Pop of Joy is keeping it simple and wants to keep your wedding manageable, simple and beautiful written by Sheila G. Miller | photography by Road 40 Pop of Joy believes that weddings are supposed to be about one thing—two people declaring their love and commitment to one another. But over the years, they’ve also morphed into focusing on other things, like twenty bridesmaids and photo booths and donut walls and sparkler sendoffs and coordinated dances and multiple dress changes. Now, Sharayah Dancer has a plan to bring the meaning back into focus with her new company, Pop of Joy. “We want to make sure to make it so easy for brides,” Dancer said. “Weddings get crazy and so stressful, and there are so many parts to weddings that people don’t understand until they start planning.” Dancer, with a business partner, used to run Blush Events, a wedding planning company…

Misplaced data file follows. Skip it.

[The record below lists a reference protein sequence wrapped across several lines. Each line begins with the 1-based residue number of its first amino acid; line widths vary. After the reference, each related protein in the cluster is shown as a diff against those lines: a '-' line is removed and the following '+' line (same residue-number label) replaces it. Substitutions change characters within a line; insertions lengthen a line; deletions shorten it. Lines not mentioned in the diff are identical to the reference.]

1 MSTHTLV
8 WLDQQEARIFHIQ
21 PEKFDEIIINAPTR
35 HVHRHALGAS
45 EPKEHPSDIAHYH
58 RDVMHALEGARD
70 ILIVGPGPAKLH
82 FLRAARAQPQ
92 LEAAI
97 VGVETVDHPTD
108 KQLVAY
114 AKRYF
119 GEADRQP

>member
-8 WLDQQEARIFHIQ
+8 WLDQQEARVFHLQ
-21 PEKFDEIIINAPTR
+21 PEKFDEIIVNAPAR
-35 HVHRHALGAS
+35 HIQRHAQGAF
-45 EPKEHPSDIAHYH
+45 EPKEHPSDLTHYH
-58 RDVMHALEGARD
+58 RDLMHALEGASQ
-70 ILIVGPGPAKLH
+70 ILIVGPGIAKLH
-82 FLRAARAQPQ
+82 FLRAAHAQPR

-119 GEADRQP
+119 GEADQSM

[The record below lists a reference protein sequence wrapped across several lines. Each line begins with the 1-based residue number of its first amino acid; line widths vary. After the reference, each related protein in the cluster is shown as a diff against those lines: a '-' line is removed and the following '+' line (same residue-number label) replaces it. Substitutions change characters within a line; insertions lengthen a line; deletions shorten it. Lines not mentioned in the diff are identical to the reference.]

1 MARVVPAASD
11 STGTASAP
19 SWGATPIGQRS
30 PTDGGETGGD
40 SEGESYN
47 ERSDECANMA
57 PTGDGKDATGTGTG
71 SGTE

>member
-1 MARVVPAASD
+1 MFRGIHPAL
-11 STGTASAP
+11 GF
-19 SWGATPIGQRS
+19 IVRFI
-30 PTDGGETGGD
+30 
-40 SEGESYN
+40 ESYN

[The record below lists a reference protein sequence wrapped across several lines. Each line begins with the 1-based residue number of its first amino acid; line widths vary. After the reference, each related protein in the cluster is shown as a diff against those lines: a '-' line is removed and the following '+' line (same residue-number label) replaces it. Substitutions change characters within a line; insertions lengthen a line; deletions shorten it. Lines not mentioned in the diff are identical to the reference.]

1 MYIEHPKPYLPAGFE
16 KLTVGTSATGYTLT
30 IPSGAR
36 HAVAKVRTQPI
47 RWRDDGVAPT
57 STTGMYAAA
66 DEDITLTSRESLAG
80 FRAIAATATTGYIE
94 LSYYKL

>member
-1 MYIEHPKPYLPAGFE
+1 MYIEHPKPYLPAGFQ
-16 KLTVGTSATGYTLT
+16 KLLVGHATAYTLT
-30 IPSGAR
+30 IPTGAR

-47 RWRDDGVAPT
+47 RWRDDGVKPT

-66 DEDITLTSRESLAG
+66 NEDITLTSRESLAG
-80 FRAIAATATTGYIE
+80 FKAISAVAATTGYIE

Matthew Carter of Carter Knife Co.

Originally from the Midwest, Carter traveled to Bend on a whim to visit a friend and ended up staying. He finished up his bachelor’s degree in social science at Oregon State University-Cascades. Carter remembers going to lectures all day and grinding metal at night. He admits his knives were amateur at first, but that didn’t stop friends and family from wanting to buy them. Carter Knife Co. was born.

Independence, Oregon: A Small Town with Advancing Technology

Independence, Oregon: A Small Town with Advancing Technology